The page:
A late night business meeting for client led to an Atlanta area Posche owner being pulled over for speeding on I-75 northbound. The video of the Client's encounter with the police officer showed atrocious manifestations, and the Client was clearly impaired. The officer even laughed at the condition of the driver as he attempted to respond to questions and to perform field sobriety evaluations. Predictably, the arrest for DUI, reckless driving and speeding followed. The Client met with Mr. Head who immediately identified several excellent issues in the case. One significant issue was that the uniform traffic citation only identified one type of DUI, the per se-alcohol offense for being over the legal limit of 0.08 grams percent. This could have been amended prior to trial, in order to add "impaired driving", but it never was done by the prosecutor. Mr. Head asked for a bench trial because the judge handling the case was extremely fair about ruling on motions and trial issues where the State's evidence fell short. On the morning of trial, Mr. Head offered to have his Client plead nolo contendere to either the reckless driving or the speeding, but not both. Mr. Head also offered the maximum fine of $1000 and also offered 40 hours of community service, The prosecutor accepted the speeding charge, leaving only the single "count" of DUI over the legal limit. The arresting officer testified, and stated that the Client AGREED to take a breath test at the station after he had been placed under arrest and given his advisements of the consequences of either submitting to the official test or refusing the test that would be available at the police station. The prosecutor never introduced the video tape, and rested his case without showing the video. Mr. Head began the cross-examination of the officer, and focused immediately on the claim that the driver had said he would take the State-administered test at the station. Mr. Head then requested that the video be played for the judge. The Prosecutor objected, claiming it was "the State's tape" and that the defense had no right to it. In this jurisdiction, the prosecution only allowed defense counsel to view the tape, not get a copy of it. The Judge immediately detected a problem because this videotape was NOT anyone's "property", and it was now claimed to be exculpatory evidence of a possible complete defense to the two breath test readings of 0.192/0.194. After a protracted time, the Prosecutor reluctantly turned over the tape pursuant to the Judge's demand for it to be played in court. As Mr. Head told the judge, the tape showed the Porsche driver TWICE say he was not going to submit to any test. Because a Georgia Court of Appeals decision by the name of Howell v. State from 2004 was directly on point, the Judge was compelled to exclude the breath test results. He then found the Porsche driver NOT GUILTY on the sole DUI charge, despite Mr. Head's Client being absolutely hammered on the videotape. The Client paid the fine and provided proof of the 40 hours of community service, which terminated the case with 0 points on his driving history and his full driving privileges.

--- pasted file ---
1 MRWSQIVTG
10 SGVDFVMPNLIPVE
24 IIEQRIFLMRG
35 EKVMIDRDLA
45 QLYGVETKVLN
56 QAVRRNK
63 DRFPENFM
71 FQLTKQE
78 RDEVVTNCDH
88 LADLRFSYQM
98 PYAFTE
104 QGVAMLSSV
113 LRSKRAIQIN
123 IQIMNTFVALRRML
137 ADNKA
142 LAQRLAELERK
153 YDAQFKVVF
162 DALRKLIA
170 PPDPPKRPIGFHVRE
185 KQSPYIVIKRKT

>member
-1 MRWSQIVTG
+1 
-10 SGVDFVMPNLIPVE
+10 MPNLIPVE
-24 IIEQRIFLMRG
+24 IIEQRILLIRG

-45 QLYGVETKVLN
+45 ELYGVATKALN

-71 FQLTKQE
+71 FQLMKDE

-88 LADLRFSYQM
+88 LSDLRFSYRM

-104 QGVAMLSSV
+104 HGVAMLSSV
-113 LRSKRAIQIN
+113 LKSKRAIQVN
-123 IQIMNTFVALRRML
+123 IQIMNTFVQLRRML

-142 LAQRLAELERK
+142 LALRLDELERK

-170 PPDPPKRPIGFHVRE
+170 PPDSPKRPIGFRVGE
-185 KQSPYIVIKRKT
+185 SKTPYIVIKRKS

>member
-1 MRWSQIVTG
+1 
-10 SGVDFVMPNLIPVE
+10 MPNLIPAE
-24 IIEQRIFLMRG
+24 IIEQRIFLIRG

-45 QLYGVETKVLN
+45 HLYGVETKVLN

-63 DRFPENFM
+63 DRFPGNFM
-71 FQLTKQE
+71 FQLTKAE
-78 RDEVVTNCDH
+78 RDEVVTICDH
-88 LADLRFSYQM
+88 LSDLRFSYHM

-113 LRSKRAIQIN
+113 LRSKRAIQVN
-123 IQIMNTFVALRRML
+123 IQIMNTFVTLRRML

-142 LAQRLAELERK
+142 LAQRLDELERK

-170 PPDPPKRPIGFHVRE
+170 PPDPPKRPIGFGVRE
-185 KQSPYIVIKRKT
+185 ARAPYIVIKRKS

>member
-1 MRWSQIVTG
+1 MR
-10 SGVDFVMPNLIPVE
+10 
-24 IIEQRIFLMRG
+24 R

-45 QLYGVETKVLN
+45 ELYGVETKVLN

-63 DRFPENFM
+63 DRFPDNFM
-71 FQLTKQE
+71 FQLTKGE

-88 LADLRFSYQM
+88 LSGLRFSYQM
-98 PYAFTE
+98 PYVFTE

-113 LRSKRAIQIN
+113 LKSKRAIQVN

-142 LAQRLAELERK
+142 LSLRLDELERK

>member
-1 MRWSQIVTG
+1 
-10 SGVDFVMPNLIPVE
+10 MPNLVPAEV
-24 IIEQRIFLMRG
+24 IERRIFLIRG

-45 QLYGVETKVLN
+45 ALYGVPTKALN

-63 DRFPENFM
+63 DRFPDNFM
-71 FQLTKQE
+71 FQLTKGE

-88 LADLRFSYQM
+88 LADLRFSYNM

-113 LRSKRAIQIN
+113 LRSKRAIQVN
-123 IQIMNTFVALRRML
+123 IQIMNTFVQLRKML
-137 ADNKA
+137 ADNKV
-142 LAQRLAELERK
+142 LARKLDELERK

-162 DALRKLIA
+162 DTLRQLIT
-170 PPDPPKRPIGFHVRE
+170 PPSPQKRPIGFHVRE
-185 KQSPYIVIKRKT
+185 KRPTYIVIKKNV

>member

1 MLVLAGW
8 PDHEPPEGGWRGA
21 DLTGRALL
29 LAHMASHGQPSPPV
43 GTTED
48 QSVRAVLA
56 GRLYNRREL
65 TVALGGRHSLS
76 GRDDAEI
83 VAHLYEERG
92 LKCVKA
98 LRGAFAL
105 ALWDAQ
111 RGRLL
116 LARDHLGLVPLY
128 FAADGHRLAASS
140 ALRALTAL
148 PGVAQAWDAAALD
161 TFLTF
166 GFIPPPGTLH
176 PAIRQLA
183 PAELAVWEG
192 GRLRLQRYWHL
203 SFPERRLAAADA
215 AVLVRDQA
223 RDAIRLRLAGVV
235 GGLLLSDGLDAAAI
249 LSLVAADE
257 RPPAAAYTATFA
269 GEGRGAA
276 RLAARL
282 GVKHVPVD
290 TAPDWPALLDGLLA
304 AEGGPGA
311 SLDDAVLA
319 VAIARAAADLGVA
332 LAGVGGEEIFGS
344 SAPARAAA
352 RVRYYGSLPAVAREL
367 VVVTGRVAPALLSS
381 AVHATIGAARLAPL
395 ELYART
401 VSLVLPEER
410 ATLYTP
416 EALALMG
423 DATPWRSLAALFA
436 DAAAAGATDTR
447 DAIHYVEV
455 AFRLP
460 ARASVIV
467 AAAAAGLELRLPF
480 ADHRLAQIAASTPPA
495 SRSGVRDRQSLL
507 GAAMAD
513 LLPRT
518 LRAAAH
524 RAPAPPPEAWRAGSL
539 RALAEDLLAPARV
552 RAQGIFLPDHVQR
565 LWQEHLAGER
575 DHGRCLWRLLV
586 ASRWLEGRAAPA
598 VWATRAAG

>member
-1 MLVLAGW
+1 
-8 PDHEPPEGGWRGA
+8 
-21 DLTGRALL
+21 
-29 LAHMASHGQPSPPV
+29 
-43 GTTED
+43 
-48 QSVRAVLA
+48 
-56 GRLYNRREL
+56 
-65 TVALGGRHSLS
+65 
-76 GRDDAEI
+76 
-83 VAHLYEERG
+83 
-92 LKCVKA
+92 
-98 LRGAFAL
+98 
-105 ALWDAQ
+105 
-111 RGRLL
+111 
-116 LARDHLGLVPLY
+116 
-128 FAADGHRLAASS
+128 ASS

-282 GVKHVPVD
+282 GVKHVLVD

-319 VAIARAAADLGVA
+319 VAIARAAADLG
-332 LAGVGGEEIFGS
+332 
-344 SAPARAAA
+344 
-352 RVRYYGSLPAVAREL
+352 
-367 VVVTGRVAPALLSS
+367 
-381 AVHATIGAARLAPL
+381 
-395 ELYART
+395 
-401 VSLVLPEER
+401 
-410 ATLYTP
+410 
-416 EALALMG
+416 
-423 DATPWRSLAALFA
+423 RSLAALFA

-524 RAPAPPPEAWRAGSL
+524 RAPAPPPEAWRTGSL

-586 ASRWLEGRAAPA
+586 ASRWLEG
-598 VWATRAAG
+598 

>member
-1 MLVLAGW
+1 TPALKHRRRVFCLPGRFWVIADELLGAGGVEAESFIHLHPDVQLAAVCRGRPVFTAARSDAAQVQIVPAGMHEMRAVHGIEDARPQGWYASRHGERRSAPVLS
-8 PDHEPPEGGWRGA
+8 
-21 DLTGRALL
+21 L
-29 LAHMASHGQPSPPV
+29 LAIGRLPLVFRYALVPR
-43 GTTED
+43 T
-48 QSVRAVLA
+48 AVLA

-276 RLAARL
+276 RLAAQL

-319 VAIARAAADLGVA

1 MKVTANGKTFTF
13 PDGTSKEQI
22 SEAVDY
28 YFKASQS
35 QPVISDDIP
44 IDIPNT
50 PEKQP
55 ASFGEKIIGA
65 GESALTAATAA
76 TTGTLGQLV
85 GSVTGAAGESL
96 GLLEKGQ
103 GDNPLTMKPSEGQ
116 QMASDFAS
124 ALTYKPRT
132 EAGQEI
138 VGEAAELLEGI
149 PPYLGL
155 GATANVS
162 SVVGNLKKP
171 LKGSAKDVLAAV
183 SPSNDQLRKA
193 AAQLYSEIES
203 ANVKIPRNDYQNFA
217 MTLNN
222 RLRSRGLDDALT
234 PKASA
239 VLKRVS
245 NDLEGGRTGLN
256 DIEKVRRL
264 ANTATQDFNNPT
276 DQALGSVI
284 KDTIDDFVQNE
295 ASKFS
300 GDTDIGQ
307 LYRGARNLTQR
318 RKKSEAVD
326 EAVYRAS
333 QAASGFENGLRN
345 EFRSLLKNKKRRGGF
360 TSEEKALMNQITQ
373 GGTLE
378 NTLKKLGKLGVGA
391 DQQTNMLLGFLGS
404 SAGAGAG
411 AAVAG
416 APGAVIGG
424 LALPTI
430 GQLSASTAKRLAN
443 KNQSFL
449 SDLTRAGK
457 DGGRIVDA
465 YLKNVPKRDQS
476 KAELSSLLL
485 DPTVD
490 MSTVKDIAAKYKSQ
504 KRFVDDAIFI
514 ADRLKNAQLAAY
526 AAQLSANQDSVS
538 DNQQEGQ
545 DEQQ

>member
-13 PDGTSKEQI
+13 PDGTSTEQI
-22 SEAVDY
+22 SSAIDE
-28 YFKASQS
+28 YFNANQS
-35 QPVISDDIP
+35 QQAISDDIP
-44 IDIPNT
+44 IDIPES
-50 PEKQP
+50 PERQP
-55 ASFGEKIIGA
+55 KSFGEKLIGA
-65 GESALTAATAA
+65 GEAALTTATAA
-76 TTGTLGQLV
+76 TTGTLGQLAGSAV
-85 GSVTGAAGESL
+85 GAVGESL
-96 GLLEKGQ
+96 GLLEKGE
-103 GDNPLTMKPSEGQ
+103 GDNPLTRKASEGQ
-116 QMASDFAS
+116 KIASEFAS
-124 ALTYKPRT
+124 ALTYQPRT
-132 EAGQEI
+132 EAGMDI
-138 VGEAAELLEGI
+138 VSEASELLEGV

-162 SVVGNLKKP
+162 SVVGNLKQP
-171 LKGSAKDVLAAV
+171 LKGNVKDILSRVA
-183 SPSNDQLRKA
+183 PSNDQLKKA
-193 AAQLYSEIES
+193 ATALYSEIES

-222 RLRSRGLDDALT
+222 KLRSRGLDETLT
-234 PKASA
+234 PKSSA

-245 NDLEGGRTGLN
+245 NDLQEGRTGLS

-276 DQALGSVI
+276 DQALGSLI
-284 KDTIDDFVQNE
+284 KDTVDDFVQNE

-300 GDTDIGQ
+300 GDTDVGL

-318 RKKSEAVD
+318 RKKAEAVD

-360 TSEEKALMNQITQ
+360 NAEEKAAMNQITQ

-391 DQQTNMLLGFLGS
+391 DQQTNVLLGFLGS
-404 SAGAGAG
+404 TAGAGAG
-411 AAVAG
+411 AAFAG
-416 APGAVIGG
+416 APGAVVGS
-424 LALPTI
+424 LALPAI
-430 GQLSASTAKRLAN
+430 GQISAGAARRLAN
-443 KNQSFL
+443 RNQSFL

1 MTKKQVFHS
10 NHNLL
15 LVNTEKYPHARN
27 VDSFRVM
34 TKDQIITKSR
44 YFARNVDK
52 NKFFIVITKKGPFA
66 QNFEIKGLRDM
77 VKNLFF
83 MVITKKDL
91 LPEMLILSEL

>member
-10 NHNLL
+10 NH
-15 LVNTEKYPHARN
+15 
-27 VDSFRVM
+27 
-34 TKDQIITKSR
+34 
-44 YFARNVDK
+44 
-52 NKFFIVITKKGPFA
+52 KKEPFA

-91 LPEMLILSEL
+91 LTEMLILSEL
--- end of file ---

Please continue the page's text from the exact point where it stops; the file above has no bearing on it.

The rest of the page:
• Client Honored on Top Sales Award and Gets Arrested for DUI with 0.202/0.212 Breath Test Readings; Then Mr. Head wins Jury Trial

    Practice Area:
    DUI & DWI
    Date:
    Sep 24, 2002
    Outcome:
    Not Guilty on Both DUI Charges after 3-Day Trial
    Description:
    A regional manager for an Atlanta-based High Tech Company accepted the National Top Sales Award for his sales teams at Villa Christina Restaurant. At about 11:30 PM, he started home to Dunwoody, and was pulled over by a Dekalb County officer for allegedly changing lanes into her lane on northbound Ashford-Dunwoody Road as DB was moving over to gain access to I-285 eastbound. Despite being on I-285, the officer asked the 61-year old driver to attempt field sobriety tests as traffic zoomed by a few feet away, His roadside scores were extremely good, despite the hazardous conditions and poor lighting. Nevertheless, he was arrested and asked to submit to breath testing at the station that he was being taken to (Dekalb County Detention Center). As with all other requested police testing, he agreed to submit to these evaluations of his breath. The two breath results were a surprisingly high 0.202/0.212. DB's son was an attorney in Tennessee, and the son had tracked down Mr. Head through some Tennessee DUI specialists. DB wanted to fight the case because he knew something had to be wrong with the Intoxilyzer 5000 results. Mr. Head was hired to either get the case reduced, or to fight the case at trial. DB's job was at stake, despite being the top sales manager in America. The Prosecutor scoffed at any reduction of the DUI, in light of such high breath test readings, and Mr. Head requested a jury trial, realizing that DB would face both an "impaired driving" charge and a charge of DUI-alcohol per se for being over the legal limit. The jury trial lasted 3 full days. The prosecutor questioned Mary C. McMurray, the expert witness called upon by the defense to challenge the State's breath test machine, for over 9 hours over a 2-day marathon session. Despite this effort, the jurors were convinced that the high breath numbers were the result of the Intoxilyzer 5000 machine's inability to distinguish between true breath alcohol content from deep lung air versus "other causes" (DB had several relevant health issues including denture plates manufactured out of a pliable, absorbent material, Type II diabetes and being on a high protein diet at the time of his arrest). Futhermore, a co-worked of DB's at the celebration dinner testified that the alcohol amount for all attendees was controlled and paid for by the company that night, and that no one had over two glasses of wine. He also testified that at about 10:30 pm, DB gave a flawless "acceptance" speech (on behalf of his "team"). The Prosecutor's desperate effort to besmirch Ms. McMurray backfired. The jurors, who were lead by a female Biochemist with a Ph.D. degree were totally "on track" with Ms. McMurray's truthful portrayal of Georgia's dismal oversight of quality control at the GBI, and found DB "not guilty" of both DUI charges.